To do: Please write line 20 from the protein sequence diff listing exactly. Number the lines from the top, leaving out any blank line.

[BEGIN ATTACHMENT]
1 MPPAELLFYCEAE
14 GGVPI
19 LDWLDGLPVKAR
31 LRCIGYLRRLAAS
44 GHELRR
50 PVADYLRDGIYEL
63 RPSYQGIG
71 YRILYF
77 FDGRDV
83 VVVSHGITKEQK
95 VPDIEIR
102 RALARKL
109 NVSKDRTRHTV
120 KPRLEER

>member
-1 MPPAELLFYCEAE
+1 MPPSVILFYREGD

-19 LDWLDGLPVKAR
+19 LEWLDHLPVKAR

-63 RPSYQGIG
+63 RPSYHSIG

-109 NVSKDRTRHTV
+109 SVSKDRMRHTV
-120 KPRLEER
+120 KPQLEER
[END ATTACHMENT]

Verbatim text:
-63 RPSYQGIG